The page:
68 Remote controlled weapon stations refer to remotely operated weaponised systems often equipped with fire-control systems for light and medium-calibre weapons which can be installed on a ground combat vehicle or sea- and air-based combat platforms.
69 The United Nations Register of Conventional Arms (UNROCA) defines large calibre artillery systems as guns, howitzers, artillery pieces, combining the characteristics of a gun or a howitzer, mortars or multiple-launch rocket systems, capable of engaging surface targets by delivering primarily indirect fire, with a caliber of 75 millimetres and above.
70 Air defence systems serve the purpose of protecting military bases, assets and mobile platforms from aerial threats such as combat aircraft, attack helicopters, unmanned air vehicles as well as incoming missiles, guided munition, and rockets.
71 The United Nations Register of Conventional Arms (UNROCA) defines missiles and missile launchers as guided or unguided rockets, ballistic or cruise missiles capable of delivering a warhead or weapon of destruction to a range of at least 25 kilometres and means designed or modified specifically for launching such missiles or rockets.
72 See, for example, Xu, T., November 2021, for the Open Nuclear Network ‘Institutions Relevant to Ballistic Missile Development in Myanmar.’ See also Lintner, B., 23 March 2022, Asia Times, ‘Myanmar-North Korea on a new missile making mission.’ It should be noted, however, that, while there has been a great deal of speculation about the type of assistance that North Korea has provided or helped the Myanmar armed forces manufacture, few hard facts have emerged. There have been no confirmed sightings, for example, of a Hwasong-5 in Myanmar.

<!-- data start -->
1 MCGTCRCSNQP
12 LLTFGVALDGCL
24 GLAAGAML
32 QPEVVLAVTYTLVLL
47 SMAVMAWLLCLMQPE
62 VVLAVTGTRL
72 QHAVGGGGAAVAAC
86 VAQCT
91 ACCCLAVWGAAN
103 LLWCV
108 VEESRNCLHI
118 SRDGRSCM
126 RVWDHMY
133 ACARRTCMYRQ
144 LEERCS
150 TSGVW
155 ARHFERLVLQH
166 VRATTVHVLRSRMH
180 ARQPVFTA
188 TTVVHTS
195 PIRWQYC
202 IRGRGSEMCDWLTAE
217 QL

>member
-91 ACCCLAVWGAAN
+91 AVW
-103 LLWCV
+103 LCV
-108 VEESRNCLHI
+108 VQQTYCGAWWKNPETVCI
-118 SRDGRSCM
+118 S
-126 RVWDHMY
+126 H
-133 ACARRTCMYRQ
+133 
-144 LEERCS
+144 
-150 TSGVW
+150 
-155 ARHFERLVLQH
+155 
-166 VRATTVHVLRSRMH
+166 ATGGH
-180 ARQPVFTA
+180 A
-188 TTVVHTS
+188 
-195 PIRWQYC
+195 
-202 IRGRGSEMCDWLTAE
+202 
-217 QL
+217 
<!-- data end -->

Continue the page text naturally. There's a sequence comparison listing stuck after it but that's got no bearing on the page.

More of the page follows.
73 Ammunition refers to the material that is fired, scattered, dropped or detonated from any weapon or any weapon system. The term includes both expendable weapons (such as bombs, missiles, grenades, and landmines) and the component parts of other weapons that create the effect on a target (such as projectiles, bullets and warheads).
74 Trinitrotoluene, a common type of military explosive.
75 RDX is a nitramine explosive compound that can be utilised as a propellant, gunpowder, or high explosive.
76 “Ukraine is arming the Myanmar Military,” Justice for Myanmar, 8 September 2021. Available at: https://www.justiceformyanmar.org/stories/ukraine-is-arming-the-myanmar-military (Accessed 10 January 2023). Ukrspetsexport has confirmed an initial delivery of equipment and machinery for the plant which was scheduled to commence production by 2020. See also, Malyasov, D., “Ukraine to build armoured vehicle assembly plant in Myanmar,” Defence Blog, 6 March 2019. Available at: https://defence-blog.com/ukraine-to-build-armoured-vehicle-assembly-plant-in-myanmar/ (Accessed 10 January 2023).
77 The products presented by the DDI at the Defense & Security 2019 expo included mortars, grenade launchers, machine guns, rifles, other small arms, scopes and ammunition of large and small calibre.
78 Based on information in media article shared during interview with #J2, 8 May 2022.
79 See Selth, A., 2016, ‘Strong, Fully Efficient and Modern’: Myanmar’s new look armed forces (Griffith’s Asia Institute Regional Outlook Paper No. 49) pg. 6, footnotes omitted.
80 Prior to adopting this nomenclature in the late 1990s, older models were labelled “BA” for Burma Army. For the most part, the model numbers associated with the BA nomenclature corresponded to the year they were adopted (e.g., the BA-63, adopted in 1963). See Vining, M., “The Burmese BA-93, A Modified Lee Enfield Rifle Grenade Launcher,” The Firearm Blog, 11 August 2018. Available at: https://www.thefirearmblog.com/blog/2018/11/08/the-burmese-ba-93-a-modified-lee-enfield-rifle-grenade-launcher/ (Accessed 10 January 2023). Anti-personnel and anti-vehicle landmines that are locally manufactured and are typically referred to as MM (Myanmar mine) followed by a number to indicate the precise model.
81 In the case of older mortar projectiles, the colour and stencilling may also provide indication that they have been manufactured in Myanmar.
82 Vining, M., “The MA-13 MK II: Myanmar’s Steyr/Micro Uzi Knock-off,” The Firearms Blog, 20 July 2018. Available at: https://www.thefirearmblog.com/blog/2018/07/20/the-ma-13-mk-ii-myanmars-steyr-micro-uzi-knock-off/ (Accessed 10 January 2023).